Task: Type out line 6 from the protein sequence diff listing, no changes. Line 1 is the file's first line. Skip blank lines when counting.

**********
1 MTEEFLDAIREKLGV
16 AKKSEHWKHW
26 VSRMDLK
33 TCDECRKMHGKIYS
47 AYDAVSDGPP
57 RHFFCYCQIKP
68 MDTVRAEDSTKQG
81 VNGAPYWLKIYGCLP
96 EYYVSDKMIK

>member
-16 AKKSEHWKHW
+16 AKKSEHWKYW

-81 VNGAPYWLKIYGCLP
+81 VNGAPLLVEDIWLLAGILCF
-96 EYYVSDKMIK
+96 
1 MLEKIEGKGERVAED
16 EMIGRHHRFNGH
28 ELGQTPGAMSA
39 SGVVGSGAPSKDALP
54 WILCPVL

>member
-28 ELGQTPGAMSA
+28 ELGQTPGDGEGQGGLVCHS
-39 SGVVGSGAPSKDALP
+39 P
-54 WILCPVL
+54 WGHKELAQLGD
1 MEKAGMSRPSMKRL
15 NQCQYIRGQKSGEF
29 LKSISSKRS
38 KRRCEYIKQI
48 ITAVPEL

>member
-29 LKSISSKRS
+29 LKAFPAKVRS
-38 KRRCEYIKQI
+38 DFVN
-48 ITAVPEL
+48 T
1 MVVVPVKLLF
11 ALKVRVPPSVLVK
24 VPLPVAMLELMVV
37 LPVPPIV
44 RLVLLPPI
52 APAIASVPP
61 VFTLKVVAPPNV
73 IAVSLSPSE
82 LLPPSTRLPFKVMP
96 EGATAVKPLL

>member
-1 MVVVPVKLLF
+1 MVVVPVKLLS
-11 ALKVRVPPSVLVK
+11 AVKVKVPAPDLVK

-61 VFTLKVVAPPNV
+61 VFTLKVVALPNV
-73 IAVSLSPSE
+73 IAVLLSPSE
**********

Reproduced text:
57 RHFFCYCQIKP